What Are Prebiotics? — Benefits of Prebiotics

0
4

Plenty of attention has been given to probiotics, and for good reason—the beneficial bacteria in your gut has been linked to a range of benefits, from better immunity to deeper sleep to a sunnier mood. But increasingly, there’s growing awareness that those good bugs can work even harder if they’re fed properly.

Enter prebiotics.

We spoke with Mary Purdy, R.D.N., dietitian and author of The Microbiome Reset Diet, and Sarah Berry, Ph.D., senior lecturer in the department of nutrition sciences at King’s College London, to find out what prebiotics are, how they can help with your running performance, and what the best sources are.

What Are Prebiotics?

Prebiotics are plant fibers that aren’t digested by the body, so instead, they travel to your lower digestive tract, where they form a tasty buffet for your healthy bacteria, according Purdy. That makes your good bugs thrive and get stronger, as well as multiply, she says.

When that happens, those bacteria are better at digesting and breaking down food to make it usable as fuel for our bodies, she says. When certain bacteria consume the undigestible parts of the food we eat—including prebiotics—they produce lactic acid, which supports digestion, and short-chain fatty acids, a substance needed by the cells lining your colon.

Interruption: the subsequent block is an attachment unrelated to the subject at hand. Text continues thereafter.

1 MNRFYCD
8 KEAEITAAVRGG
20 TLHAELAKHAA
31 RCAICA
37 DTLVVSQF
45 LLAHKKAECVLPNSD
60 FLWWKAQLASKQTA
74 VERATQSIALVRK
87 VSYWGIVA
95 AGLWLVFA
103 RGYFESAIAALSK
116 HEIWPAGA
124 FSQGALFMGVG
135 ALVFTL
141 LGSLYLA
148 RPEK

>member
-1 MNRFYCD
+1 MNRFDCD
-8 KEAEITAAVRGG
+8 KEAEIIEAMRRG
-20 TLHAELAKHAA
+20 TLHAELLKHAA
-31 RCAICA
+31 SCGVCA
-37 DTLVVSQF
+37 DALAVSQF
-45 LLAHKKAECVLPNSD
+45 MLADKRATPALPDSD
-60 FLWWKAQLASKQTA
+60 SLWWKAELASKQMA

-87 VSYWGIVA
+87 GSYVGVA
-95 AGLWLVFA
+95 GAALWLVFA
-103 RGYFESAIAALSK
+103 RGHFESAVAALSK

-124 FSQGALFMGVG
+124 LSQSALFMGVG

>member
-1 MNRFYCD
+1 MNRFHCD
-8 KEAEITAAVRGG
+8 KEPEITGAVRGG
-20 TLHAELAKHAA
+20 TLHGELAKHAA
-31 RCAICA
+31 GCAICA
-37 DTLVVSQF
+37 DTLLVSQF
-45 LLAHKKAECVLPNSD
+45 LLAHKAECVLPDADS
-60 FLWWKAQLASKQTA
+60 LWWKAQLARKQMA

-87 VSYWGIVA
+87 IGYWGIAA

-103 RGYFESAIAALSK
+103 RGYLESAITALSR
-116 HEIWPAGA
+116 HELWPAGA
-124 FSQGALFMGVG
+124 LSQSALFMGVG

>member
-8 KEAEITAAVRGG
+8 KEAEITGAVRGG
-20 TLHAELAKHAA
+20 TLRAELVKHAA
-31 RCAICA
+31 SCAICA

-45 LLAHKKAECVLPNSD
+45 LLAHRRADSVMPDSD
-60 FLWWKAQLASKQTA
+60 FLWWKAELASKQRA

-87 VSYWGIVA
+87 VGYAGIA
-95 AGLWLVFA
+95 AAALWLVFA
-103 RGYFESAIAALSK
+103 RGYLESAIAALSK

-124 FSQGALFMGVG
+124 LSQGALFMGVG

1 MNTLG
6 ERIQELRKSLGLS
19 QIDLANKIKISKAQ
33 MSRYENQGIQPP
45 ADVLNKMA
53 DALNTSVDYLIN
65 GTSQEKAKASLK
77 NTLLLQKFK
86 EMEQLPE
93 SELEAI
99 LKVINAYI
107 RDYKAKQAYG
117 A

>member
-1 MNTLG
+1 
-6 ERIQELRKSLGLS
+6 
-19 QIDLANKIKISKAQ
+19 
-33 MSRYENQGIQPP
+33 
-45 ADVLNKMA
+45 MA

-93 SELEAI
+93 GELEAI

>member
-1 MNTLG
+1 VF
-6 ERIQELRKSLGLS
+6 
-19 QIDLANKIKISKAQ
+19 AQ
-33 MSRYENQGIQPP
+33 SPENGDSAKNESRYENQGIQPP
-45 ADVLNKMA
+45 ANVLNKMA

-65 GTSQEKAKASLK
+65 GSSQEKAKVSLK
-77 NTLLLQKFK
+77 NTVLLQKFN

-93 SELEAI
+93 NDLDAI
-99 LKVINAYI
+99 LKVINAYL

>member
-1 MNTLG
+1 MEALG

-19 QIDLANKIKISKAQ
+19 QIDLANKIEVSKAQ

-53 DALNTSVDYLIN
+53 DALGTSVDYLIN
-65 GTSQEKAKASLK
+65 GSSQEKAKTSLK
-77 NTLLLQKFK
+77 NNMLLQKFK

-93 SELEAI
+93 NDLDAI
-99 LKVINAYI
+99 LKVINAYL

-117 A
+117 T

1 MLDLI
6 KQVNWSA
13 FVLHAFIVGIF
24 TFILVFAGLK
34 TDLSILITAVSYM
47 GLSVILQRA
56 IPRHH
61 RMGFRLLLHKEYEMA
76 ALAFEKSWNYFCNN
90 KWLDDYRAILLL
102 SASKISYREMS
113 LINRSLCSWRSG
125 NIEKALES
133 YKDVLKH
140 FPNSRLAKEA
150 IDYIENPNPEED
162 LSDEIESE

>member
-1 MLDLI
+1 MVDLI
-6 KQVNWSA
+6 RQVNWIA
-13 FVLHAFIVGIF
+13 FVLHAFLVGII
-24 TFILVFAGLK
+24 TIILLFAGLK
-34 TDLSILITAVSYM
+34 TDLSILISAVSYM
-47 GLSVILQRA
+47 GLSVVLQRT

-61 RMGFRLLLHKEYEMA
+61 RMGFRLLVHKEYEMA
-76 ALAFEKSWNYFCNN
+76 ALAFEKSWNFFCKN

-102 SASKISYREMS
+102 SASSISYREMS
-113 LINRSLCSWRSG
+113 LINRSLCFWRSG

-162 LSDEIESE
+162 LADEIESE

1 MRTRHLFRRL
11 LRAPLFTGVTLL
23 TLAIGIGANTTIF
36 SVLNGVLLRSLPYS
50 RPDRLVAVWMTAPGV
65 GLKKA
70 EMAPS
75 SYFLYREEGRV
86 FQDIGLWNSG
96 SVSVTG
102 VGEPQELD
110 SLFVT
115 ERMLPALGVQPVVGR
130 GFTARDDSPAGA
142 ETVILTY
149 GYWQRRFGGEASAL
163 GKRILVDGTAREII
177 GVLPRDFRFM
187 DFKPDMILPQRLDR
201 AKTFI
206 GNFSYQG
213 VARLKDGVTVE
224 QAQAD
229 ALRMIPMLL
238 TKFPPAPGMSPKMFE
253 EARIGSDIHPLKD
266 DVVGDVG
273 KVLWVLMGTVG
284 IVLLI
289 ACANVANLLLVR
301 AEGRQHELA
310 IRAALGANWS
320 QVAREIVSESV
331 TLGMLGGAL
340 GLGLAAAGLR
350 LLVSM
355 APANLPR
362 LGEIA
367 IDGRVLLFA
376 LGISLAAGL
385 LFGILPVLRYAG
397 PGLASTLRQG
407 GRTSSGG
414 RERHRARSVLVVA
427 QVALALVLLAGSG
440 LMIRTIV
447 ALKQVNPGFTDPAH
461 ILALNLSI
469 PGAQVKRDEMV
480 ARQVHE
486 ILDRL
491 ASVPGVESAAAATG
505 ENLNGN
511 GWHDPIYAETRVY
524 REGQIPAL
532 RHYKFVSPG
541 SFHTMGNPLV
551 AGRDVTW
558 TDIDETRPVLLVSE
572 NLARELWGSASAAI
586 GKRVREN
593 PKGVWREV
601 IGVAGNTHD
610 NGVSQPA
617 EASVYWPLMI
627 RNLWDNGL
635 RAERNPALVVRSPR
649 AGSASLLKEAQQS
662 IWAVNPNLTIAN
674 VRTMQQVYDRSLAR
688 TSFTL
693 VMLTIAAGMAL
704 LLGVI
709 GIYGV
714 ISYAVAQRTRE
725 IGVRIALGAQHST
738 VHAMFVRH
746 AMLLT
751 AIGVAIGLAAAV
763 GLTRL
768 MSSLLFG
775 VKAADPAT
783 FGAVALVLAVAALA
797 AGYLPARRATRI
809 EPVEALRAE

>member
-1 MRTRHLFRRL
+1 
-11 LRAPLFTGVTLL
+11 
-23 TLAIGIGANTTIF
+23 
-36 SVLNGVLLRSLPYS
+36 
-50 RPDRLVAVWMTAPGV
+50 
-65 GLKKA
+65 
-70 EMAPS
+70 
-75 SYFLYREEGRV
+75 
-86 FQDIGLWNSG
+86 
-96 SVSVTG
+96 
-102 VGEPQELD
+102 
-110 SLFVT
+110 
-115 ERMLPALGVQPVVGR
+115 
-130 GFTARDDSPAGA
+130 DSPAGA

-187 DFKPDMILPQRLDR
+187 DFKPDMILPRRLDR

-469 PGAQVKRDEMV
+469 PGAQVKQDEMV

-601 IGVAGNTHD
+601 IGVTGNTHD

Join Runner’s World+ to become a stronger, faster runner!

What Happens If You Don’t Get Enough Prebiotics?

If you’re skimping on the healthy foods and not getting enough prebiotic material, it can lead to what’s called “dysbiosis,” which is an imbalance in your gut microbiome. Short-term, that can kick off uncomfortable gastrointestinal issues, but longer-term, it might become chronic and lead to more serious issues like inflammatory bowel diseases, according to Purdy.

Dysbiosis can also have a ripple effect. Since gut health is crucial for your overall health—such as immunity, heart function, and brain health—being unbalanced for too long could lead to conditions like autoimmune disorders, obesity, depression, dementia, and type 2 diabetes.

Although regular exercise can help mitigate these risks to some degree, dysbiosis is likely to have a profound effect on athletic performance over time, Purdy says, since a diverse microbiome and an effective metabolism share a well-established link.

“Individuals with a less diverse microbiome also tend to have more systemic inflammation, which and be linked to heart and joint issues, as well as insulin resistance and high cholesterol,” Purdy says.

She added that the gut microbiome is also responsible for the synthesis of vitamins, such as biotin, B12, folic acid, thiamine, and vitamin K, which all play important roles in energy production, nerve function, and bone health. Without them, runners might find themselves feeling fatigued more quickly, experiencing more muscle pain, and dealing with joint issues, she says.

It’s important to give your beneficial bacteria the best possible environment to thrive—and that’s where increased prebiotics come in.